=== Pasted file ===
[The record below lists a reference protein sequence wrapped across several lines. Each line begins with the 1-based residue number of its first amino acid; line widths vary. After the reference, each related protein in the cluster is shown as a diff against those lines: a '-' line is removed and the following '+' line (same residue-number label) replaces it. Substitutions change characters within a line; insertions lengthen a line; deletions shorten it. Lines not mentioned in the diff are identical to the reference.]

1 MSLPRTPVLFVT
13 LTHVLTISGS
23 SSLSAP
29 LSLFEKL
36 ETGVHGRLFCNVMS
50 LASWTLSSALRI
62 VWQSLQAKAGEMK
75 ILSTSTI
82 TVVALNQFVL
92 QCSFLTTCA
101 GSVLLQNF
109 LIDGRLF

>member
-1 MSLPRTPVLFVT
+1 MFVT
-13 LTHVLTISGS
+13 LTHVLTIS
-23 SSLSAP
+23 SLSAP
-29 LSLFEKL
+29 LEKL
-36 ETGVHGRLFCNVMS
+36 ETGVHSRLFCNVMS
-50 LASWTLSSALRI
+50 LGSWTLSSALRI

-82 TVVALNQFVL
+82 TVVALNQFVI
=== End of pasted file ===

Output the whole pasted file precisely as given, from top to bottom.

[The record below lists a reference protein sequence wrapped across several lines. Each line begins with the 1-based residue number of its first amino acid; line widths vary. After the reference, each related protein in the cluster is shown as a diff against those lines: a '-' line is removed and the following '+' line (same residue-number label) replaces it. Substitutions change characters within a line; insertions lengthen a line; deletions shorten it. Lines not mentioned in the diff are identical to the reference.]

1 MSLPRTPVLFVT
13 LTHVLTISGS
23 SSLSAP
29 LSLFEKL
36 ETGVHGRLFCNVMS
50 LASWTLSSALRI
62 VWQSLQAKAGEMK
75 ILSTSTI
82 TVVALNQFVL
92 QCSFLTTCA
101 GSVLLQNF
109 LIDGRLF

>member
-1 MSLPRTPVLFVT
+1 MFVT
-13 LTHVLTISGS
+13 LTHVLTIS
-23 SSLSAP
+23 SLSAP
-29 LSLFEKL
+29 LEKL
-36 ETGVHGRLFCNVMS
+36 ETGVHSRLFCNVMS
-50 LASWTLSSALRI
+50 LGSWTLSSALRI

-82 TVVALNQFVL
+82 TVVALNQFVI